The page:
We have measured the equation of state of matter at the highest pressures ever achieved in the laboratory. The successful completion of this project resulted in a new platform and six experiments with significant data. In this work we have measured the Hugoniot of CH, HDC, and CD2 in the pressure range of 25 to 800 Gbar. We measured the density-weighted electron temperature and carbon ionization state after shock coalescence using x-ray Thomson scattering and x-ray spectroscopy of the bremsstrahlung self-emission. In addition, we probed the equation of state of material at approximately 40 Gbar that occurs in the shock flash at the center of the sample using nuclear reactions, x-ray self-emission spectroscopy, and penumbral imaging of the shock flash. Our experimental platform has now been incorporated into a programmatic effort to measure the equation of state of various materials. In addition, future collaborations with the outside community, both domestically and internationally, include the submission of follow-on basic science proposals to the National Ignition Facility Discovery Science Program.
- Pain, J. C., “Shell-structure effects on high-pressure Rankine–Hugoniot shock adiabats.” High Energ. Density Phys. 3, 204 (2007).
- Lindl, J. D., et al., “The physics basis for ignition using indirect-drive targets on the National Ignition Facility” Phys. Plasma. 11, 339 (2004).
- Cauble, R., et al., “Absolute equation-of-state data in the 10–40 Mbar (1–4 TPa) regime.” Phys. Rev. Lett. 80, 1248 (1998).
- Swift, D.C., et al, “Gigabar material properties experiments on NIF and OMEGA.” AIP Conf. Proc. 1426, 477 (2012).
- Kritcher, A. L., et al., “Probing matter at Gbar pressures at the NIF.” High Energ. Density Phys. 10, 27 (2014).
- Kritcher, A. L., et al., Shock Hugoniot measurements of CH at Gbar pressures at the NIF. 8th Intl. Conf. Inertial Fusion Sciences and Applications, Nara, Japan, Sept. 8–13, 2013. LLNL-PROC-646745.
- Doeppner, T., Absolute Hugoniot measurements at pressures exceeding 50 Mbar in the laboratory. (In preparation).
- Swift, D., et al., Simultaneous mass density and opacity unfold from measured radiographs in Gbar experiments. (In preparation).
- Kritcher, A. L., et al., Shell effects in material response damped at high pressures. (In preparation).
- Swift, D., et al., Observation of increased compression of diamond along the shock Hugoniot at 550 Mbar. (In preparation).
- Swift, D., et al. Measurement of the shock hugoniot of CD2. (In preparation).
- Bachmann, B., et al., Compressing carbon to solar core conditions. (In preparation).
- Nilsen, J., et al., Using neutrons to measure keV temperatures in highly compressed plastic at multi-Gbar pressures. (2015). LLNL-JRNL-673670.
- Benedict, L. X., et al., Summary of equation of state theory effort for LDRD #13-ERD-073. (2015). LLNL-TR-678505.
- Kraus, D., et al., Increased K-shell ionization of carbon in imploding CH spheres on the NIF. (In preparation).
- Chapman, D. A., et al., “Simulating XRTS signals from high-density, millimeter-scale plasmas at the NIF.” Phys. Plasma. 21, 082709 (2014).
- Döppner, T., et al., “Qualification of a high-efficiency, gated spectrometer for XRTS on the NIF.” Rev. Sci. Instrum. 85, 11D617 (2014).
- Döppner, T., et al., “X-ray Thomson scattering as a temperature probe for Gbar shock experiments.” J. Phys. Conf. 500(19) (2014).
- Kraus D., et al., “X-ray continuum emission spectroscopy from hot dense matter at Gbar pressures.” Rev. Sci. Instrum. 85, 11D606 (2014).
- Bachmann B., et al., “Using penumbral imaging to measure micrometer size plasma hot spots in Gbar equation of state experiments on the NIF.” Rev. Sci. Instrum. 85, 11D614 (2014).
- Kritcher A. L., et al., Probing the ion heating in hohlraum’s plasmas. (In preparation).
Publications and Presentations
- Bachmann, B.-L., Penumbral imaging of micrometer size plasma hot spots at shock stagnation in Gbar EOS experiments on the National Ignition Facility. 56th Ann. Mtg. APS Division of Plasma Physics, New Orleans, LA, Oct. 27–31, 2014. LLNL-PRES-784430.
- Bachmann, B., et al., Evidence of multi-petapascal pressures in converging shock compression of deutero-polyethene at the National Ignition Facility. 19th Biennial Conf. Shock Compression of Condensed Matter (SCCM-2015), Tampa, FL, June 14–19, 2015. LLNL-PRES-673306.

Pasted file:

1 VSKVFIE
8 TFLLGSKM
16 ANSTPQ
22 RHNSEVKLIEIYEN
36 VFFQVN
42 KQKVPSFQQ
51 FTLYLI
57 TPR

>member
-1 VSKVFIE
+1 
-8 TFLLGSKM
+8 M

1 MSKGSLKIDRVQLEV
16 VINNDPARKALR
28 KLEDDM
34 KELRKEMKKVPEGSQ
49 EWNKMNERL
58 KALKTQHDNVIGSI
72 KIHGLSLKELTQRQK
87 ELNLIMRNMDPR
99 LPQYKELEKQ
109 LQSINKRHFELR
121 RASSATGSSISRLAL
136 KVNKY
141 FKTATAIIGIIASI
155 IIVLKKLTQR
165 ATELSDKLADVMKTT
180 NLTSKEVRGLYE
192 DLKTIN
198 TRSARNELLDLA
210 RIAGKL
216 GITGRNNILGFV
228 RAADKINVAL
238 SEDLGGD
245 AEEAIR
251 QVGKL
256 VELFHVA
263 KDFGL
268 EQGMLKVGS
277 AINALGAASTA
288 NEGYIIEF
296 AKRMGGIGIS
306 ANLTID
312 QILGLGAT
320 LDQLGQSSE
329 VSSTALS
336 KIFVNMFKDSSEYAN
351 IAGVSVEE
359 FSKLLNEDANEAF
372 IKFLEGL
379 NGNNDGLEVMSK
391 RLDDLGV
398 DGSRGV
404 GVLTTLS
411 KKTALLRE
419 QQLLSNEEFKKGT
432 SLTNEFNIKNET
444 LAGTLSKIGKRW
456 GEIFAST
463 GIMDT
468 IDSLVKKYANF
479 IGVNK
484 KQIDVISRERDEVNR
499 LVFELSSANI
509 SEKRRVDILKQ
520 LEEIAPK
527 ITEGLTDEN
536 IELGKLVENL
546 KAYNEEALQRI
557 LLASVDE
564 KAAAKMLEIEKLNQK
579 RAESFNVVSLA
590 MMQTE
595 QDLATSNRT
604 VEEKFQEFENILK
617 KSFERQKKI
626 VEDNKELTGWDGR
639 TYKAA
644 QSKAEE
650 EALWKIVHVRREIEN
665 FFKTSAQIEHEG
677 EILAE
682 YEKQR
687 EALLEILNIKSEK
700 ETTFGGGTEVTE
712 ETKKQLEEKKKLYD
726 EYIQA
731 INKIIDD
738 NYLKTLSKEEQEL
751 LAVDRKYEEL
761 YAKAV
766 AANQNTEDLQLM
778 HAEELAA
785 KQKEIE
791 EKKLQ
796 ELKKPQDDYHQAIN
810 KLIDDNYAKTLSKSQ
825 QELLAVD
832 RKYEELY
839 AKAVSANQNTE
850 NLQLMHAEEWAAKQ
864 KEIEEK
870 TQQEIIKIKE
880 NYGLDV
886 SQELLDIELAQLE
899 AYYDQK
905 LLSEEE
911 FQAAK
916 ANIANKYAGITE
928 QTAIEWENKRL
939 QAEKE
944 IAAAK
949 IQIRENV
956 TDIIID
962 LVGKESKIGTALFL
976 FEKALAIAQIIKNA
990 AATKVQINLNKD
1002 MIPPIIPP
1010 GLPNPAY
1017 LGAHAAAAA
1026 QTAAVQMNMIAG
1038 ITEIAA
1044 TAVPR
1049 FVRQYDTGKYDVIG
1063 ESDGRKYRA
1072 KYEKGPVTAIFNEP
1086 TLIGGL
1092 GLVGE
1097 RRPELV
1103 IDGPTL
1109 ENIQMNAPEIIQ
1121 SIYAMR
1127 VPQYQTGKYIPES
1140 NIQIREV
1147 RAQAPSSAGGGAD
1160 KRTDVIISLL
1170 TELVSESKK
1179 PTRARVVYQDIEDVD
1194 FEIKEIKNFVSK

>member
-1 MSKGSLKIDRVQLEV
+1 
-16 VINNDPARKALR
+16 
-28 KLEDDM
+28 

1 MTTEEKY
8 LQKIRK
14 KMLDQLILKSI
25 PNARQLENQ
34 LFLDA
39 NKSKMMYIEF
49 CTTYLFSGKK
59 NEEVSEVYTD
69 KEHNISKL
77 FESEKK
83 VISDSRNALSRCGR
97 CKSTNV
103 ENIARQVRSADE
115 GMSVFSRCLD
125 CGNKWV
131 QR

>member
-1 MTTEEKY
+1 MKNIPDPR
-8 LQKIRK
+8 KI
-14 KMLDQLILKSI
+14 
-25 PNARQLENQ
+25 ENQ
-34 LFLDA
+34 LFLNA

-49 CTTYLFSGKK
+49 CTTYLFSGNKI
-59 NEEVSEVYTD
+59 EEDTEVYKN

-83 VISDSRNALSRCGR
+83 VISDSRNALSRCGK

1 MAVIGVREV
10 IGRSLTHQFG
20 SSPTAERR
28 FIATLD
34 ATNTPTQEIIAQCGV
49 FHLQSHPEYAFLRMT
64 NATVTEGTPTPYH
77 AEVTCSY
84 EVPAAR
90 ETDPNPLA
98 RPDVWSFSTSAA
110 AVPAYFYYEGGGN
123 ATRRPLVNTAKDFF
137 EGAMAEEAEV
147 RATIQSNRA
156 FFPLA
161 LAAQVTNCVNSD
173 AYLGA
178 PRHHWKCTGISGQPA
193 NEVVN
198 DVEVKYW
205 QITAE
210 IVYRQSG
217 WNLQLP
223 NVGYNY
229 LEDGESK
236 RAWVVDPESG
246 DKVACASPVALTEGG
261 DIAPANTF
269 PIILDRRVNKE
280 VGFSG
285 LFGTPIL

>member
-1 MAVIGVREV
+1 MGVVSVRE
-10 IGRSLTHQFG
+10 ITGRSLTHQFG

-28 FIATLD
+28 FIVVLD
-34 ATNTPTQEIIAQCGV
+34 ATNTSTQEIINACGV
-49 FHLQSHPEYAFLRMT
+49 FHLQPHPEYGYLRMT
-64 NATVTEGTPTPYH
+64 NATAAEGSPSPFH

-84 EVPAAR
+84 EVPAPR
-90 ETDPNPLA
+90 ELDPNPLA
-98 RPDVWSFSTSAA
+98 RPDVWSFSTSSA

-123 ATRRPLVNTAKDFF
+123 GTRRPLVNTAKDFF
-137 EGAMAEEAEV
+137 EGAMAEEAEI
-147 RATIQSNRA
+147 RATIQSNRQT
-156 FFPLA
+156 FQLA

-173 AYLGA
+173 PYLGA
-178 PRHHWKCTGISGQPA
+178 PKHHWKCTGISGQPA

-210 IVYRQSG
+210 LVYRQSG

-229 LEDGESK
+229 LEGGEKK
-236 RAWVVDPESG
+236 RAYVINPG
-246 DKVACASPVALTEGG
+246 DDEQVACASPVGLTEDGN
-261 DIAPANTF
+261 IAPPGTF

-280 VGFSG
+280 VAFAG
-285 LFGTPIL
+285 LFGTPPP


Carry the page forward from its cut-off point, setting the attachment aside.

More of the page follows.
- Bachmann, B., et al., Generation and measurement of states of matter at petapascal pressures. ICHED 2015, 5th Intl. Conf. High Energy Density Physics, San Diego, CA, Aug. 23–27, 2015. LLNL-PRES-676519.
- Bachmann, B., et al., Generation of petapascal pressures by spherical shock compression at the NIF. (2015). LLNL-POST-666957.
- Bachmann, B., et al., Penumbral imaging of micrometer size plasma hot spots at shock stagnation in Gbar EOS experiments on the National Ignition Facility. (2015). LLNL-PRES-663180.
- Bachmann, B., et al., Probing hotspot condition in spherically shock compressed matter. 57th Ann. Mtg. APS Division of Plasma Physics, Savannah, GA, Nov. 16–20, 2015. LLNL-ABS-674939.
- Bachmann, B., et al., Probing matter up to petapascal pressures on the NIF. (2015). LLNL-PRES-666888.
- Bachmann, B., et al., Shock compression of matter to petapascal pressures. 9th Intl. Conf. Inertial Fusion Sciences and Applications (IFSA 2015), Seattle, WA, Sept. 20–25, 2015. LLNL-ABS-669685.
- Benedict, L. X., et al., Summary of equation of state theory effort for LDRD #13-ERD-073. (2015). LLNL-TR-678505.
- Döppner, T., Generation and characterization of dense plasmas at the National Ignition Facility. 3rd Intl. Conf. Correlation Effects in Radiation Fields, Reutlingen, Germany, Sept. 13–18, 2015. LLNL-PROC-677056.
- Döppner, T., Generating and studying matter at extreme pressures on the National Ignition Facility. Joint Workshop High Pressure, Planetary, and Plasma Physics, Bayreuth, Germany, Sept. 23–25, 2015. LLNL-PRES-660619.
- Döppner, T., High energy density science experiments. (2015). LLNL-PRES-658082.
- Döppner, T., X-ray Thomson scattering from hot and dense matter. (2015). LLNL-PRES-670803.
- Döppner, T., et al., Absolute Hugoniot measurements of polystyrene between 3 and 12 TPa using radiography of a converging shock at the National Ignition Facility. 19th Biennial Conf. Shock Compression of Condensed Matter (SCCM-2015), Tampa, FL, June 14–19, 2015. LLNL-PRES-673462.
- Kritcher, A. L., et al., Hugoniot and opacity measurements of polystyrene and carbon up to 80 TPa from radiography of converging shocks at the National Ignition Facility. 19th Biennial Conf. Shock Compression of Condensed Matter (SCCM-2015), Tampa, FL, June 14–19, 2015. LLNL-PRES-673463.
- Kritcher, A., Hugoniot measurements at near Gbar pressures at the NIF. 57th Ann. Mtg. APS Division of Plasma Physics, Savannah, GA, Nov. 16–20, 2015. LLNL-ABS-674799.
- Kritcher, A. L., et al., Hugoniot measurements at pressures of 20–720 Mbar at the NIF. (2015). LLNL-PRES-663236.
- Kraus, D., et al., Demonstration of X-ray Thomson scattering on the National Ignition Facility. (2015). LLNL-POST-667142.
- Swift, D. C., et al., Development of converging-shock experiments for higher pressures, higher-Z samples, and off-Hugoniot states. 19th Biennial Conf. Shock Compression of Condensed Matter (SCCM-2015), Tampa, FL, June 14–19, 2015. LLNL-PRES-673476.